61uonxdctxlWolf Hollow is a middle grade novel written by Lauren Wolk. This book had been on my radar since before it was published, and I finally got around to reading it a couple of weeks ago.

Annabelle lives with her family in a small Pennsylvania town called Wolf Hollow. The year is 1943, and there is a war going on, but life is relatively peaceful in their bucolic corner. That changes when Betty Glengarry is sent to Wolf Hollow to live with her grandparents. It is known that Betty was sent away because of her behavior, and instead of changing her ways in her new surroundings, she bullies Annabelle and her brothers.

Betty proves that she is conniving and manipulative when she begins to blame Toby for acts that she has committed. Toby was not born in Wolf Hollow, but he has been living in the countryside around the town for several years. He lives like a hermit, and keeps his interactions with other people to a minimum. He has always been a benign presence, but Betty’s claims call his trustworthiness into question. When Betty disappears, Toby is implicated.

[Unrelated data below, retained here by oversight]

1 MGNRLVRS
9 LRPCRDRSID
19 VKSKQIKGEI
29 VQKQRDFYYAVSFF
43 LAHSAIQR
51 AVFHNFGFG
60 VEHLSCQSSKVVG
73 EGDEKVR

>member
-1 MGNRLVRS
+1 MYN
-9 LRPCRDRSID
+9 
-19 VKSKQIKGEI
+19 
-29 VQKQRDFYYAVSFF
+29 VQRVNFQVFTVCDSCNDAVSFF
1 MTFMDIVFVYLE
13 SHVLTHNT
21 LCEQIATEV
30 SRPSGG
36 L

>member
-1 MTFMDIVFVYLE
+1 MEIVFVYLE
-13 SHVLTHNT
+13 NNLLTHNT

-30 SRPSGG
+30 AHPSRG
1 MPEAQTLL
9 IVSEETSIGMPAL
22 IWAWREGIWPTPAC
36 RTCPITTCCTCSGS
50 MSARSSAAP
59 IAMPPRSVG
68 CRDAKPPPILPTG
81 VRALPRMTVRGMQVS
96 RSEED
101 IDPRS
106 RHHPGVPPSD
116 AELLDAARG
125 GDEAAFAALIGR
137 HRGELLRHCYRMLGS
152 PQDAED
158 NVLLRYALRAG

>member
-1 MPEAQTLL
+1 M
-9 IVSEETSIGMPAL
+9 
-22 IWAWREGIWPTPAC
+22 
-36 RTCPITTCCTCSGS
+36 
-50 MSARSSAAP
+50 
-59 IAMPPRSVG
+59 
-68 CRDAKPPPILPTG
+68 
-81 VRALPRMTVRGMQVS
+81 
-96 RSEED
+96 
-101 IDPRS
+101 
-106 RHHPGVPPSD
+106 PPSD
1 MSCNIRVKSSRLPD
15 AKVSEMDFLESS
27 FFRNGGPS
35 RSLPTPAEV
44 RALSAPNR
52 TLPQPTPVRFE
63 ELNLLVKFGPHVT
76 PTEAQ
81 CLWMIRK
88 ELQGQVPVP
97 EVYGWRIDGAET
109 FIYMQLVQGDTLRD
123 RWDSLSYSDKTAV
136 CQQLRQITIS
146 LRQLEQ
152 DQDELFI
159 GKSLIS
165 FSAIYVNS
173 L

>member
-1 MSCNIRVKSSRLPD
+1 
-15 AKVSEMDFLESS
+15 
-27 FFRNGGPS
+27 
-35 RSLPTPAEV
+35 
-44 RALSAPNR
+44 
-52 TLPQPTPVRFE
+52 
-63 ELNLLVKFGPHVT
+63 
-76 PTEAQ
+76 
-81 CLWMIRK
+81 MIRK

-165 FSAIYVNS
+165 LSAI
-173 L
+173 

Wolf Hollow is an insightful novel. Annabelle begins the book by telling the reader “The year I turned twelve, I learned to lie. The year I turned twelve, I learned what I said and what I did mattered.” Annabelle does lie, but her lies are for the greater good. She lies to protect the innocent, and because the truth has been distorted, and she needs to do what is right. For me, the most eye-opening scene was one that demonstrates the power of perception. Assumptions are made and judgment is passed, but what are these impressions based upon and how accurate are they?

I would recommend Wolf Hollow for middle grade readers, and I think it would appeal to older readers as well. The events of this book are going to stay with me- why was Betty so cruel? Did she realize what she setting into motion? Did she mean for all of this to happen? I am looking forward to reading more from Wolk in the future.

Leave a Reply

Fill in your details below or click an icon to log in:

WordPress.com Logo

You are commenting using your WordPress.com account. Log Out /  Change )

Facebook photo

You are commenting using your Facebook account. Log Out /  Change )

Connecting to %s